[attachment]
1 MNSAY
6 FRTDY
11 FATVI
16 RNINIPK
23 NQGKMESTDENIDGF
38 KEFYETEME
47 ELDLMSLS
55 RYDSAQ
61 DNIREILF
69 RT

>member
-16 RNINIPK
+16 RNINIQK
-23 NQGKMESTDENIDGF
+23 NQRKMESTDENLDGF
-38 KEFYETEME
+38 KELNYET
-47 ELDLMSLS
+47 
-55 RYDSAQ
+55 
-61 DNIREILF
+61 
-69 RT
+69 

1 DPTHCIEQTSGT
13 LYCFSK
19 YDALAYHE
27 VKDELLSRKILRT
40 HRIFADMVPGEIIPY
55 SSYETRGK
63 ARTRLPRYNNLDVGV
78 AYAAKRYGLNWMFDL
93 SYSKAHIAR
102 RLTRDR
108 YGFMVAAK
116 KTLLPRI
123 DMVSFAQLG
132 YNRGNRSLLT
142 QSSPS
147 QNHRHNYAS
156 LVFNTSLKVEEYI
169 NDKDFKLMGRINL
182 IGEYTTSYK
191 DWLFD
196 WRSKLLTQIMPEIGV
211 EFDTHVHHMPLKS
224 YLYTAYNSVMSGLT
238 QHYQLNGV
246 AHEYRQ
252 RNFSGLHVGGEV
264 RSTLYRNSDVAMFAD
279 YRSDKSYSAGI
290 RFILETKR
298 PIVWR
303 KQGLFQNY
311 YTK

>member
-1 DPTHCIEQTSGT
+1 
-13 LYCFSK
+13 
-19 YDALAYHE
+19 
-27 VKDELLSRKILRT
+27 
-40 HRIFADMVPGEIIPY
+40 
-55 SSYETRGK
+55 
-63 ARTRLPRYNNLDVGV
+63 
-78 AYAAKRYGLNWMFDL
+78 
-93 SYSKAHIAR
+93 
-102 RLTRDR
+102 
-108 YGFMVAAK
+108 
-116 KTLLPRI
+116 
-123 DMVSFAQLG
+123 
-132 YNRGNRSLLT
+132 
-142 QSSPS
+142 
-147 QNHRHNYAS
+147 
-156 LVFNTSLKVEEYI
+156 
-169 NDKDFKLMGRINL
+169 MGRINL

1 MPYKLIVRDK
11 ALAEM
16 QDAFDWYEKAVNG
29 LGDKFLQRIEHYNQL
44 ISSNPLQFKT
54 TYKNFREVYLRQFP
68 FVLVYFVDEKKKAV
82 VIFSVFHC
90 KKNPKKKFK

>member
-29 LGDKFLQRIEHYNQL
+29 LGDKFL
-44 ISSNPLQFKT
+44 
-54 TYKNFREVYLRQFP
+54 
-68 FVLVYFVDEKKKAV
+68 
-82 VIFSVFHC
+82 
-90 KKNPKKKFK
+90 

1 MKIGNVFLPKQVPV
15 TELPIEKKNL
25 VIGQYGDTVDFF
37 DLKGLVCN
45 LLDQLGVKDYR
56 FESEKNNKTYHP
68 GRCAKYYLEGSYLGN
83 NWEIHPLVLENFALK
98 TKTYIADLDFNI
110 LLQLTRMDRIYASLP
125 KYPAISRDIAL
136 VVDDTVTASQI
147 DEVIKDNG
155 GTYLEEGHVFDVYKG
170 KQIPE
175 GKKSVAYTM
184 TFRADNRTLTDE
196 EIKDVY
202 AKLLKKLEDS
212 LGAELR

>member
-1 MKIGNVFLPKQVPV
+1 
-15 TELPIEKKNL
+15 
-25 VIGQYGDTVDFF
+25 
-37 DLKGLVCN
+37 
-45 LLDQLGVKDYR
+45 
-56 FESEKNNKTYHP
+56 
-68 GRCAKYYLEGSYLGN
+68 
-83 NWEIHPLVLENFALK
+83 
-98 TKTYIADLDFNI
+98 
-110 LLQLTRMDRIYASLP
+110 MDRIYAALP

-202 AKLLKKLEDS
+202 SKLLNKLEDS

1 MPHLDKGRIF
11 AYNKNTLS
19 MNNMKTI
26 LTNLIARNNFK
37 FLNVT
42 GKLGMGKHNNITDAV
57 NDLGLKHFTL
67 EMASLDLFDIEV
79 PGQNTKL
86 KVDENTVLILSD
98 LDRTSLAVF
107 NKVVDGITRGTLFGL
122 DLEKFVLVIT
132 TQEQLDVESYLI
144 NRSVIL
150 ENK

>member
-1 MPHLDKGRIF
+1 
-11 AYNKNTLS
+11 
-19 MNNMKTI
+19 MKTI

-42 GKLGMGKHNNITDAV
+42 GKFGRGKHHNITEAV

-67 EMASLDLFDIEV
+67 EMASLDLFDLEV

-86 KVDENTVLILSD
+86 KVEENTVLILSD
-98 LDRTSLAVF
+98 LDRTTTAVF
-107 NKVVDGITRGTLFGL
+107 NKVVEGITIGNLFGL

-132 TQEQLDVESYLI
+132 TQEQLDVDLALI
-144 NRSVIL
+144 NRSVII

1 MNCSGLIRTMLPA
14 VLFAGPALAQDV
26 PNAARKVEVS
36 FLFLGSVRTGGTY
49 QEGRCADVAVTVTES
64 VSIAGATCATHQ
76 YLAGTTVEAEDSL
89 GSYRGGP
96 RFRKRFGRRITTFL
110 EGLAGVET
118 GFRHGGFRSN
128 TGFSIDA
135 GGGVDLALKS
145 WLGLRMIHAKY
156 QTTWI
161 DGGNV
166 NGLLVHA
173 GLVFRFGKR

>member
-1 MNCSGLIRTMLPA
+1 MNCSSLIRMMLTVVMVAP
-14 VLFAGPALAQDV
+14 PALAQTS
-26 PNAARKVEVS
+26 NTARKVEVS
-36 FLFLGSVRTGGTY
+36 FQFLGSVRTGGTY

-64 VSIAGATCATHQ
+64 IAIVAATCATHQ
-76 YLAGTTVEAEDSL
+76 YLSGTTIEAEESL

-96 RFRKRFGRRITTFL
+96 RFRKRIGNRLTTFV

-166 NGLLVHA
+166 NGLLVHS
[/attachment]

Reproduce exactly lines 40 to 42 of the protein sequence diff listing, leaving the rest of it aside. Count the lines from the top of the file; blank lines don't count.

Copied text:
142 QSSPS
147 QNHRHNYAS
156 LVFNTSLKVEEYI